3 Simple Rules of Investing is exactly the kind of book I have needed to give my children in a few years. The actual investment plan is as simple as it should be, though the authors do throw in a few permutations for those who want (for whatever reason) a touch more complexity. The real meat of the book, however, is the 7 deadly myth section. I wish I had a book like this when I was fresh out of school and starting to save, as I feel like I came to each one of them individually, as an "a-ha" moment, and usually after wasting significant sums of money figuring them out. I was very lucky to have these myths debunked before I had a successful medical practice, or I would have been easy prey for the CFA's who continue to inundate my inbox. If this book had been around 10 years ago I wouldn't have needed any luck. If the financial crisis taught us anything, it's that there's something deeply wrong with the direction that the financial industry has been heading, and this book clearly explains how to avoid the pitfalls they've created. Follow their advice and your whole financial life becomes stress free and you can get back to focusing on what life's supposed to be about.
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4 of 5 people found the following review helpful
on July 21, 2014
As a professional investor that has consistently outperformed the market, I obviously don't agree with everything that was said. The markets can be beaten but that requires lots of full time effort, talent and sometimes luck; and one does not do so every day/month/year. That said, I haven't enjoyed [and respected] a book more. The arguments for their positions were cogent and compelling and actually changed my mind on an issue. Many, if not most, of the investing books I have read were not worth the time or money [even those written by friends]; this however is a definite must read. For someone who can't or simply doesn't wish to spend the time and effort to lean to do it themselves following these rules will work. I'm sending a copy to my children and telling them to read and heed. The views on this industry were a hoot, and so, so very true! I am actually looking forward to the next one.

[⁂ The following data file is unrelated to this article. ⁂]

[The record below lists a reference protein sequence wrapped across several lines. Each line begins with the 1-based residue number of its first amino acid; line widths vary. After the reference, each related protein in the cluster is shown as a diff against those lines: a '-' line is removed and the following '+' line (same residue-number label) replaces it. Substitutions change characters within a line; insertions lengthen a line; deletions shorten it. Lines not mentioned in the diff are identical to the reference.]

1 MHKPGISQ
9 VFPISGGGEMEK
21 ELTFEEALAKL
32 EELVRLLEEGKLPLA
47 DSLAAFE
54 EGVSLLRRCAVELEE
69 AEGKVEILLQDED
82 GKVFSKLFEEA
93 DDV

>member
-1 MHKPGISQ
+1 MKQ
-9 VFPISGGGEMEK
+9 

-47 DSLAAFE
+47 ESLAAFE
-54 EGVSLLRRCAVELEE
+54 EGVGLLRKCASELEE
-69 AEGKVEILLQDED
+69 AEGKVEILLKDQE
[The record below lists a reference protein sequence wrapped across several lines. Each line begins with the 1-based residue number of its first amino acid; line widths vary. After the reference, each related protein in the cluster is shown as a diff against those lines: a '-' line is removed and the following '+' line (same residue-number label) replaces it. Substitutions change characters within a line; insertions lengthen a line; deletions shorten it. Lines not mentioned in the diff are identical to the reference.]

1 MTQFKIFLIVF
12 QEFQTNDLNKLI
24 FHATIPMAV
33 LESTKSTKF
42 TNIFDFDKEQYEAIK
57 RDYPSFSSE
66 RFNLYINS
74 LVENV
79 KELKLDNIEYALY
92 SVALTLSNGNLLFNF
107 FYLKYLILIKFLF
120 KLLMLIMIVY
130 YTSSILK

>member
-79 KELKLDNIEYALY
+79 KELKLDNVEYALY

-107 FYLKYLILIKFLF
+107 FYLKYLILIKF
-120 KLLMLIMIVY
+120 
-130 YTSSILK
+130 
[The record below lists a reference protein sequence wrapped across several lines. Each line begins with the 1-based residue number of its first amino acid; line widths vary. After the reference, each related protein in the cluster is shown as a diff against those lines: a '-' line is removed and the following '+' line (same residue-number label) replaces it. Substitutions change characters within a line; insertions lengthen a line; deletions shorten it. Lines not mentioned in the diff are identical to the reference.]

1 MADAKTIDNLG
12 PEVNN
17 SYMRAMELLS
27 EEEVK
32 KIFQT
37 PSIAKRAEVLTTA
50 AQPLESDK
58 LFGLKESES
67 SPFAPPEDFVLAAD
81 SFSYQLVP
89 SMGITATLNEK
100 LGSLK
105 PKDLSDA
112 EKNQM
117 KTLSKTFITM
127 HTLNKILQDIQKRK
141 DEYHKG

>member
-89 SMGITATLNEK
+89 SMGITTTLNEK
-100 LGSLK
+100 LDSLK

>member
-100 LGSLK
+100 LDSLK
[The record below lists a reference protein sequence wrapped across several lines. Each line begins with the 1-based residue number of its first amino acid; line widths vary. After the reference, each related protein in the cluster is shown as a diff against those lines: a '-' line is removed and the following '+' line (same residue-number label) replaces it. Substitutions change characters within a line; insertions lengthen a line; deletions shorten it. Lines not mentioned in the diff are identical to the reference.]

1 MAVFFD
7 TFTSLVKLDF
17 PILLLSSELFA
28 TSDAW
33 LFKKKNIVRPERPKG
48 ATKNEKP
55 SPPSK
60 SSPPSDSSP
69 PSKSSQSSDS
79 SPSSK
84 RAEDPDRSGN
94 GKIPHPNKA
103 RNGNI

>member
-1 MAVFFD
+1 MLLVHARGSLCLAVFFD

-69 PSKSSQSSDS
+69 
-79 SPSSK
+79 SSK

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6 of 8 people found the following review helpful
on June 3, 2014
The 3 Simple Rules of Investing introduces an elegant solution for investing that works for everyone. The 2nd half of the book discredits seven investing myths that are the cornerstones of traditional financial investing. It strips an industry to it's core. Once these foundations are removed, all that's left is the easy answer they already gave you. You say, "It can't be that easy" this book shows you why it is and why it has to be.
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on March 29, 2015
Excellent book. I have read many books in investing and consider this one of the very informative. I do not necessarily follow exactly what they recommend (using only two classes of assets, Inflation protected treasuries and world equity stocks), but they do explain their reasoning and why many other alternative investment ideas are not worth pursuing. Like many other books, you can use what fits your own situation from the book. Perhaps the importance of the book is in explaining what some of things to avoid which is so critical to the average investor (as well as possibly institutional investors). By avoiding some major mistakes (they call those temptations to avoid), one can enhance his or her performance. Once I started reading, I could not stop. Very enjoyable read. Absolutely worth it. I even suggested to my son to read once in college level. I do not necessarily want him to copy what the authors say verbatim, but I hope he can learn enough to improve his investment performance.
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on June 3, 2015
If you are thinking of using a professional financial adviser, take an hour or two to read this book. The authors do an excellent job of explaining how you should invest, and most importantly why working with an adviser could cost you large sums of money. If you want more information I recommend reading Unconventional Success by David Swensen, or The Smartest Investment Book You'll Ever Read by Dan Solin.
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2 of 3 people found the following review helpful
on July 4, 2014
Here is a brief review from Professor Wade Pfau, whom I highly respect. In his blog,

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1 of 2 people found the following review helpful
on August 12, 2014
With all the smoke and mirrors, bells and whistles, chaos, frantic hand signals, and financial gurus spouting off at the mount, in the financial industry, it is very easy for an investor to become disoriented and dizzy in a blizzard of confusion.

The brilliantly simple and eminently sensible and easy to follow advice in this book is much like the rope that a farmer ties between his house and his barn, to enable him to find his way safely between the two buildings in a blizzard. Excellent guidance and very reassuring exposition.